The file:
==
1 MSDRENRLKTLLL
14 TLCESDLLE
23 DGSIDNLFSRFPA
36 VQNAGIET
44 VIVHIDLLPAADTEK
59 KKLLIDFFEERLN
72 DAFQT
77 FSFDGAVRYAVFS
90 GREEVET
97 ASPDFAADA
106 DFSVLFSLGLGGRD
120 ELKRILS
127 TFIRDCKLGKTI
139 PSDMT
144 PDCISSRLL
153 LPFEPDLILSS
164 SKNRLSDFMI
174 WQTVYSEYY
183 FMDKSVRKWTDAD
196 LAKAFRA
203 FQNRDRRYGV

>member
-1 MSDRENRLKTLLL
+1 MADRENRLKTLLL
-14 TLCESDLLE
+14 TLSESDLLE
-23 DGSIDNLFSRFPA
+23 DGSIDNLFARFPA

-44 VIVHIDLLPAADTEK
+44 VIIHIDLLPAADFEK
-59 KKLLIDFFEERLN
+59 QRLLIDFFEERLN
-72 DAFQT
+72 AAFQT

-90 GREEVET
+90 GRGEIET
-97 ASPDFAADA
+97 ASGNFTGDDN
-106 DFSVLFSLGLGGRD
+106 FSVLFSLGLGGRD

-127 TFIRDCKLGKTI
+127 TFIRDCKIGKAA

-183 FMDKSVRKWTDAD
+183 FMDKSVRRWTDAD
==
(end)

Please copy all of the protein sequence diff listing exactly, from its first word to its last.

1 MSDRENRLKTLLL
14 TLCESDLLE
23 DGSIDNLFSRFPA
36 VQNAGIET
44 VIVHIDLLPAADTEK
59 KKLLIDFFEERLN
72 DAFQT
77 FSFDGAVRYAVFS
90 GREEVET
97 ASPDFAADA
106 DFSVLFSLGLGGRD
120 ELKRILS
127 TFIRDCKLGKTI
139 PSDMT
144 PDCISSRLL
153 LPFEPDLILSS
164 SKNRLSDFMI
174 WQTVYSEYY
183 FMDKSVRKWTDAD
196 LAKAFRA
203 FQNRDRRYGV

>member
-1 MSDRENRLKTLLL
+1 MADRENRLKTLLL
-14 TLCESDLLE
+14 TLSESDLLE
-23 DGSIDNLFSRFPA
+23 DGSIDNLFARFPA

-44 VIVHIDLLPAADTEK
+44 VIIHIDLLPAADFEK
-59 KKLLIDFFEERLN
+59 QRLLIDFFEERLN
-72 DAFQT
+72 AAFQT

-90 GREEVET
+90 GRGEIET
-97 ASPDFAADA
+97 ASGNFTGDDN
-106 DFSVLFSLGLGGRD
+106 FSVLFSLGLGGRD

-127 TFIRDCKLGKTI
+127 TFIRDCKIGKAA

-183 FMDKSVRKWTDAD
+183 FMDKSVRRWTDAD